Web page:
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Partial absence of the inferior vena cava associated with bowel malformation

Marcello Laneza FelicioI; Antonio Sergio MartinsII; Rubens Ramos de AndradeII; Marcos Augusto de Moraes SilvaIII

DOI: 10.1590/S0102-76382007000300017


A 6-year-old female child sought medical service due to a gastrointestinal malformation. During a medical follow-up a partial absence of the inferior vena cava was diagnosed, which is a rare congenital alteration, involving the vascular drainage from the inferior segment of the body. Imaging exams were performed, which contributed to evaluation and description of the case. Conservative treatment with an oral anticoagulant was maintained. The patient presents good evolution after a long-term cardiovascular follow-up.


Criança de 6 anos de idade, sexo feminino, procurou serviço médico devido a mal-formação gastrointestinal. Durante o acompanhamento médico, foi diagnosticada ausência parcial de veia cava inferior, alteração congênita rara que envolve a drenagem vascular do segmento inferior do corpo. Realizados exames de imagem, os quais contribuíram para avaliação e descrição do caso. Mantido tratamento conservador com anticoagulante oral. Paciente apresenta boa evolução após longo tempo de acompanhamento cardiovascular.

The absence of congenital inferior vena cava (IVC) is a rare cardiovascular malformation. It results from atresia of the retrohepatic segment of the IVC during embryogenesis. Most of the time, it is associated with abdominal and cardiac anomalies. Patients without other associated malformations can be asymptomatic and diagnosed serendipitously or as incidental finding on routine imaging examination.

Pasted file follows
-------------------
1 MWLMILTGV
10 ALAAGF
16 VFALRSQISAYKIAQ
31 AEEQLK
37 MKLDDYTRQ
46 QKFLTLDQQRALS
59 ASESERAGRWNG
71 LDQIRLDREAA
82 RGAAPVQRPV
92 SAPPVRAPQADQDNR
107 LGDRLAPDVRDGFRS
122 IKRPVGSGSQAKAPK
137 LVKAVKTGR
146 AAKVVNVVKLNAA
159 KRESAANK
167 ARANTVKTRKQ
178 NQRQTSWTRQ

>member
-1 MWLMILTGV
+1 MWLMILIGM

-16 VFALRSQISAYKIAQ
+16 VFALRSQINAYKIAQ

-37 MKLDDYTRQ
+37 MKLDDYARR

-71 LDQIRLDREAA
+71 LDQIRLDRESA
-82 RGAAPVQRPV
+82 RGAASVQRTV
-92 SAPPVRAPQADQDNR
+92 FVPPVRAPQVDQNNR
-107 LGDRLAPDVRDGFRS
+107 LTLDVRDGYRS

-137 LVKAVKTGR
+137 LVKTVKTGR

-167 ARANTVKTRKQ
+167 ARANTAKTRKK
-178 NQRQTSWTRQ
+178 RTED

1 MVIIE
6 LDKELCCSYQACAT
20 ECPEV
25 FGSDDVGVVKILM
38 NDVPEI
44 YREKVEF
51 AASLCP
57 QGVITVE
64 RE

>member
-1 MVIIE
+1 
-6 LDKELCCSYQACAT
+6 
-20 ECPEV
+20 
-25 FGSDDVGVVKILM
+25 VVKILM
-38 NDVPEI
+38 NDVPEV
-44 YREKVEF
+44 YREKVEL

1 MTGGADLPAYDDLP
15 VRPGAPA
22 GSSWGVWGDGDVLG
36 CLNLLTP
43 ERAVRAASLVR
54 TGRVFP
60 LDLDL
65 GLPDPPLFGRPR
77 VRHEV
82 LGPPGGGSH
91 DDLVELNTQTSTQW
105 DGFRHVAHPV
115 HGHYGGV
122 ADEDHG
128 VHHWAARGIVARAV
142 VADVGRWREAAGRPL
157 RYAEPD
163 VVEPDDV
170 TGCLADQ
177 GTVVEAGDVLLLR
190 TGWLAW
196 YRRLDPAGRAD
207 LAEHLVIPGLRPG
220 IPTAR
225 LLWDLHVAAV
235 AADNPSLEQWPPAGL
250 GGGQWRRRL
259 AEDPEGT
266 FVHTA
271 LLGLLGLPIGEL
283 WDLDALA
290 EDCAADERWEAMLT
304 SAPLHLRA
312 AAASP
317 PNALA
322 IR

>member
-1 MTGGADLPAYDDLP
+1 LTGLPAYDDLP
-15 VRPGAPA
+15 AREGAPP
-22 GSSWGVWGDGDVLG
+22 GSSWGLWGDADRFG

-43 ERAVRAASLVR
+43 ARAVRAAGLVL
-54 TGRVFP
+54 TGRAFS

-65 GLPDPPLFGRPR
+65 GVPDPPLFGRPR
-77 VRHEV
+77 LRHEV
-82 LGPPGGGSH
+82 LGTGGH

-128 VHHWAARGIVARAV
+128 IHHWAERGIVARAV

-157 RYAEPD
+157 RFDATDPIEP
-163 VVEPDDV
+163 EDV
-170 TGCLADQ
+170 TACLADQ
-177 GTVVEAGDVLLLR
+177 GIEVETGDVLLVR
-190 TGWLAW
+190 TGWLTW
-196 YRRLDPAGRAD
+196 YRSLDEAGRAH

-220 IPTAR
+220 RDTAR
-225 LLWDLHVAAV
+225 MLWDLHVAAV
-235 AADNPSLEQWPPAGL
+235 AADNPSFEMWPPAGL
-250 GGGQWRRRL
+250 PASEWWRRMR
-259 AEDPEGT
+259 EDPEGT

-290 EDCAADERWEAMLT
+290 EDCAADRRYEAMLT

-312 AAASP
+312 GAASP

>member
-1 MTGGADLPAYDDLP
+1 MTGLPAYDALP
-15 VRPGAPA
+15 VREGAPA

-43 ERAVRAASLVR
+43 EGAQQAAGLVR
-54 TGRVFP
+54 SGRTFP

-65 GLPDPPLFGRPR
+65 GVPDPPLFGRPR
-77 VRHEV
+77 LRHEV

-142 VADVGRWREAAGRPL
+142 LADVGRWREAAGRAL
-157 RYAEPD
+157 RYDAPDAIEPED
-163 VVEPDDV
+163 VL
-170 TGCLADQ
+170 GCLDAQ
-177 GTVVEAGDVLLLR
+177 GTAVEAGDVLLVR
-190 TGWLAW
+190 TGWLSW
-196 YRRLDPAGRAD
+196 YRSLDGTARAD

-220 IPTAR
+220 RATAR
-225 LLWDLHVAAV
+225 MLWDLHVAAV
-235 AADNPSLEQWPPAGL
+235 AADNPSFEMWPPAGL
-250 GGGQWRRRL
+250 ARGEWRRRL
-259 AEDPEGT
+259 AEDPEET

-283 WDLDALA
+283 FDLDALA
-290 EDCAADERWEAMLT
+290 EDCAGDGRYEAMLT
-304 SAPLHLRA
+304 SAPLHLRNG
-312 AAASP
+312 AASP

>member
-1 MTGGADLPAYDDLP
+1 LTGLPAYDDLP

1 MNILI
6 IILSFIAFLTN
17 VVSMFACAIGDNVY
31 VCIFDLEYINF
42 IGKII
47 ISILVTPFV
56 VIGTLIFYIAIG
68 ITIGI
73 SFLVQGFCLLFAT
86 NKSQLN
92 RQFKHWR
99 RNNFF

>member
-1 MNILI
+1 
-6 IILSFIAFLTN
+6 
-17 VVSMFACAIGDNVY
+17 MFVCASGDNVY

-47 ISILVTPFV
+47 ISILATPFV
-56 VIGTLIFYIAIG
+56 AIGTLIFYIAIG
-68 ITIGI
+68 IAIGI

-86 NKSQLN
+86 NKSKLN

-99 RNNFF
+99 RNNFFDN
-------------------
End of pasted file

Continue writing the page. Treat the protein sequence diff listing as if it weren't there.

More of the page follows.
The present study reports a case of inferior vena cava agenesis in a cardiologically asymptomatic patient who sought medical attention due to the presence of gastrointestinal malformation.


A 6-year-old female patient in a follow-up program at Hospital de Clínicas da Faculdade de Medicina, Botucatu, São Paulo State, Brazil, due to the presence of imperforate anus (anal atresia), with the rectum opening into the vagina just above the vulva. She underwent surgical procedure in 1997. In 2003, a systolic murmur (+/4) was detected in the precordium. The patient was referred to cardiologic consultation. On physical examination, the child showed the following: heart rate of 92 beats per minute; systemic blood pressure of 110/70 mm Hg; no signs of heart failure. The echocardiogram showed situs solitus in levocardia; basal vessels with normal arrangement; intact interatrial and interventricular septa; normal valves; preserved left ventricle systolic and diastolic function; and undefined cardiovascular anomaly.

For a better evaluation an angiography was performed, which highlighted the partial absence of inferior vena cava with azygos continuation to the left; the blood from the renal infrarenal portions flowing through a large-bore collateral vessel into the hemi-azygos vein that, in its turn, empties in the persistent left superior vena cava, draining into the right atrium through the coronary sinus (Figure 1).

Fig. 1 - Venous angiography shows the catheter-guide and its course throughout hemi-azygos vein and persistent superior vena cava which drains into the right atrium though the coronary sinus

Abdomen and chest CT scans also revealed partial agenesis of the inferior vena cava at suprarenal portion, as well as dilated azygos and hemi-azygos veins (Figure 2). The patient remains under medical follow-up, presenting a 10-year follow-up. Currently, she is cardiologically oligosymptomatic.

Fig. 2 - Enlarged azygos vein (AV) and hemi-azygos vein (HAV); suprahepatic veins (SHV) and aorta (AO); enlarged azygos system (arrow) to the left of the aorta emptying into the renal veins